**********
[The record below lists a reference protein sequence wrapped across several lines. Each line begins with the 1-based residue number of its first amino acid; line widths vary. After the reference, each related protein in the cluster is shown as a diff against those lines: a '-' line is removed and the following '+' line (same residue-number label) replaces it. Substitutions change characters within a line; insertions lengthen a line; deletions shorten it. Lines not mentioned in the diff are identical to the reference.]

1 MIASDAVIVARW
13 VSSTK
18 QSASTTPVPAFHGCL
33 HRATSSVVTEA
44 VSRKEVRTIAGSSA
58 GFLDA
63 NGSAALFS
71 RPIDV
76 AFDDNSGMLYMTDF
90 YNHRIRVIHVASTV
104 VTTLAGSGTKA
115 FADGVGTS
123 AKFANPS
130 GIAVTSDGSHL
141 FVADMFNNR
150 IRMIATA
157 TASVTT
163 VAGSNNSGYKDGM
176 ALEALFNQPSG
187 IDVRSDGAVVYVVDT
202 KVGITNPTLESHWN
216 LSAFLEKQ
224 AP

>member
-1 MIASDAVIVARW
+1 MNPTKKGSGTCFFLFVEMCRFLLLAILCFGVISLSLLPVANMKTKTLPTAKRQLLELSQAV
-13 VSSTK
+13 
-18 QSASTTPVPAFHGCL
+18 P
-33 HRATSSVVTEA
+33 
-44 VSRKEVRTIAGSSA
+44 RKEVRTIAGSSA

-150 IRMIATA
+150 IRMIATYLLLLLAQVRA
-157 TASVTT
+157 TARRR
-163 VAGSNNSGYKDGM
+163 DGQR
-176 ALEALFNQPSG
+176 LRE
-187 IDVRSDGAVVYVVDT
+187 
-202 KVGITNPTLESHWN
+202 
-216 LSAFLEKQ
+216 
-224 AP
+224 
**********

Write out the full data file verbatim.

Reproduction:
[The record below lists a reference protein sequence wrapped across several lines. Each line begins with the 1-based residue number of its first amino acid; line widths vary. After the reference, each related protein in the cluster is shown as a diff against those lines: a '-' line is removed and the following '+' line (same residue-number label) replaces it. Substitutions change characters within a line; insertions lengthen a line; deletions shorten it. Lines not mentioned in the diff are identical to the reference.]

1 MIASDAVIVARW
13 VSSTK
18 QSASTTPVPAFHGCL
33 HRATSSVVTEA
44 VSRKEVRTIAGSSA
58 GFLDA
63 NGSAALFS
71 RPIDV
76 AFDDNSGMLYMTDF
90 YNHRIRVIHVASTV
104 VTTLAGSGTKA
115 FADGVGTS
123 AKFANPS
130 GIAVTSDGSHL
141 FVADMFNNR
150 IRMIATA
157 TASVTT
163 VAGSNNSGYKDGM
176 ALEALFNQPSG
187 IDVRSDGAVVYVVDT
202 KVGITNPTLESHWN
216 LSAFLEKQ
224 AP

>member
-1 MIASDAVIVARW
+1 MNPTKKGSGTCFFLFVEMCRFLLLAILCFGVISLSLLPVANMKTKTLPTAKRQLLELSQAV
-13 VSSTK
+13 
-18 QSASTTPVPAFHGCL
+18 P
-33 HRATSSVVTEA
+33 
-44 VSRKEVRTIAGSSA
+44 RKEVRTIAGSSA

-150 IRMIATA
+150 IRMIATYLLLLLAQVRA
-157 TASVTT
+157 TARRR
-163 VAGSNNSGYKDGM
+163 DGQR
-176 ALEALFNQPSG
+176 LRE
-187 IDVRSDGAVVYVVDT
+187 
-202 KVGITNPTLESHWN
+202 
-216 LSAFLEKQ
+216 
-224 AP
+224 